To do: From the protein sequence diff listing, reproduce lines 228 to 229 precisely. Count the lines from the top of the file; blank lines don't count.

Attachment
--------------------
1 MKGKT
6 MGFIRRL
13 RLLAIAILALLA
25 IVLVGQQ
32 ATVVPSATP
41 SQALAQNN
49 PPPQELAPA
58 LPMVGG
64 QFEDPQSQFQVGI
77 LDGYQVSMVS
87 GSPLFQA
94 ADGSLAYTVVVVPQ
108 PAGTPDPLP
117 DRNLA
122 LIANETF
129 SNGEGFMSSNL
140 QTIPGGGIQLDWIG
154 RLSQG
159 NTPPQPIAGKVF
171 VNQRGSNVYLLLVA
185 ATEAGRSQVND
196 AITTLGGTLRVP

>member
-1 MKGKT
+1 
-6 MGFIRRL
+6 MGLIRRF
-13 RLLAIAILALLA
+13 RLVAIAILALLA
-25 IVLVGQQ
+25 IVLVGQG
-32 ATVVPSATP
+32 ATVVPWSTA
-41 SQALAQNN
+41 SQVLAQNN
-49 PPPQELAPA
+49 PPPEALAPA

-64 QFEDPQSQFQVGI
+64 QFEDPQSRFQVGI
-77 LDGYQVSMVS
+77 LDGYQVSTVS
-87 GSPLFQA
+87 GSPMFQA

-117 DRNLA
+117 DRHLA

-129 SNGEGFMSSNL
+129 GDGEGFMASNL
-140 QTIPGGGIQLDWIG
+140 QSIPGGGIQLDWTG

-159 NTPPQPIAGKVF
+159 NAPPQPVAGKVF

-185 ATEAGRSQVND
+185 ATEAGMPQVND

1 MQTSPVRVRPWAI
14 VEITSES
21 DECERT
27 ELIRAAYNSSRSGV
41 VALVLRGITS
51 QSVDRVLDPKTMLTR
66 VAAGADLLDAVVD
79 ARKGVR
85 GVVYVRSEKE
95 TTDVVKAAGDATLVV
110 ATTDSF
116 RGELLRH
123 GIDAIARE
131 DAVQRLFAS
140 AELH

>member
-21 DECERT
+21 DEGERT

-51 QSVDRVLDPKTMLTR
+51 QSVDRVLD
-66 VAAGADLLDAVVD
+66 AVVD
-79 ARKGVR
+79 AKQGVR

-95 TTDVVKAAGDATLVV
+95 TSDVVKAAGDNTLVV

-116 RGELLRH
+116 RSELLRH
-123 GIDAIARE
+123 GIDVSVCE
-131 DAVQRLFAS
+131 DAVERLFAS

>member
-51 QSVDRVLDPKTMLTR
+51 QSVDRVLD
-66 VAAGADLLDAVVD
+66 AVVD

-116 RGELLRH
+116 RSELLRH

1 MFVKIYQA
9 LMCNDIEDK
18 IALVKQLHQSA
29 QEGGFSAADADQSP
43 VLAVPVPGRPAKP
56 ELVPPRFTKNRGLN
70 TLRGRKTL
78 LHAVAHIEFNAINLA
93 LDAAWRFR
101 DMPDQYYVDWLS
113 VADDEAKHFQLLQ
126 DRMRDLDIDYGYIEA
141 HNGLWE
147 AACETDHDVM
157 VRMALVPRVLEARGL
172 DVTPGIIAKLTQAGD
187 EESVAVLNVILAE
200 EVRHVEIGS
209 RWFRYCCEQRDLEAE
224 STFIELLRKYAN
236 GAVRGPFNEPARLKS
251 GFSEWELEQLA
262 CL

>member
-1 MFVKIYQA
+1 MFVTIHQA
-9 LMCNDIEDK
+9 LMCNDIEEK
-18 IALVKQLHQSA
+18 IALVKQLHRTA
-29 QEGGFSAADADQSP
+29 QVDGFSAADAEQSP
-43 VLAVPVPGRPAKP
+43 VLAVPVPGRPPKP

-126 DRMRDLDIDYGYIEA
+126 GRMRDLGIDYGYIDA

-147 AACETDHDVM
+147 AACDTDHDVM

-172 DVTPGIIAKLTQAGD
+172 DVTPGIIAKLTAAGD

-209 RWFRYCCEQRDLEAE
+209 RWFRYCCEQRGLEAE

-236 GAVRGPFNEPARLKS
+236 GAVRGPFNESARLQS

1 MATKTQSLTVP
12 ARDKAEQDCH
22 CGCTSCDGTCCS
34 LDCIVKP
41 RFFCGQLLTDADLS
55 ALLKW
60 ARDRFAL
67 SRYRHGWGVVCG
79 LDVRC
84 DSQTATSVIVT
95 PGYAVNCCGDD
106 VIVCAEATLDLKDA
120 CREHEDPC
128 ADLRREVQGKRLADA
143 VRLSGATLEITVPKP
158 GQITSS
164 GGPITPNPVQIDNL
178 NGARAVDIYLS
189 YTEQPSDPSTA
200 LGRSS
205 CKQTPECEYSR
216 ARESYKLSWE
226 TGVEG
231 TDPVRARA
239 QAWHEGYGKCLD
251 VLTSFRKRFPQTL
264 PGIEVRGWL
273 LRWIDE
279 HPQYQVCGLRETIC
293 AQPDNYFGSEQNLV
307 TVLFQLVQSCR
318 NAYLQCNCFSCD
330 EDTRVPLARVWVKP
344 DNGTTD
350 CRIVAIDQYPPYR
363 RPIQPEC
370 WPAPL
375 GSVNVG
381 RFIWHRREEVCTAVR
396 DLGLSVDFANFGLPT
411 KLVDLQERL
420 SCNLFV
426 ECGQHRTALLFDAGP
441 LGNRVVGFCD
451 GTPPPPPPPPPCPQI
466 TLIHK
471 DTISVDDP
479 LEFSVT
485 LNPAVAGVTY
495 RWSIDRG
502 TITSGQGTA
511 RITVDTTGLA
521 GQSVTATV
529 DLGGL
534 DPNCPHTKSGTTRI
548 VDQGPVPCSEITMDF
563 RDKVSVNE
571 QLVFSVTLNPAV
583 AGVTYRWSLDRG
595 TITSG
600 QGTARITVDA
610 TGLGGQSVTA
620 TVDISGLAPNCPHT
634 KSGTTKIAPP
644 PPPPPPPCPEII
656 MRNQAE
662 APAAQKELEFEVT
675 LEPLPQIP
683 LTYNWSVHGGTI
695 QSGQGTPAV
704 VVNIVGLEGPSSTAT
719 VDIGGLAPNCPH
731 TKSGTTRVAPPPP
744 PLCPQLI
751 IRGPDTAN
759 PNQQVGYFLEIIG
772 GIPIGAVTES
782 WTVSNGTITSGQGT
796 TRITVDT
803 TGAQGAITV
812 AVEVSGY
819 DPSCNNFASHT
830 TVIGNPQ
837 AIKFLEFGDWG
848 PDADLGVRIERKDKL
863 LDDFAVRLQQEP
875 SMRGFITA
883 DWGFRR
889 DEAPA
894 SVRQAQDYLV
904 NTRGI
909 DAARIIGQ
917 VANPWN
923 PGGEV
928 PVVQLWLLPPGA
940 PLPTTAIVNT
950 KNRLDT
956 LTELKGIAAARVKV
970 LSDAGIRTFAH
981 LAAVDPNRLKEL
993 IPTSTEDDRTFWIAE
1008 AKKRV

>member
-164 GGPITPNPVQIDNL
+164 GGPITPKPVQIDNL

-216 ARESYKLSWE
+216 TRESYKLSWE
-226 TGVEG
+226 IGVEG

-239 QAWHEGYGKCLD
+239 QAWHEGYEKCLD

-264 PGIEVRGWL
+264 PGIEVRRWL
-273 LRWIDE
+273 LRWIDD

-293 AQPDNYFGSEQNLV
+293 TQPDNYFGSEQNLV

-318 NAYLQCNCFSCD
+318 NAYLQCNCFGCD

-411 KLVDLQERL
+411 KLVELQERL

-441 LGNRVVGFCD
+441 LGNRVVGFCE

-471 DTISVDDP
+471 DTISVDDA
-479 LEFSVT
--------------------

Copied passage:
909 DAARIIGQ
917 VANPWN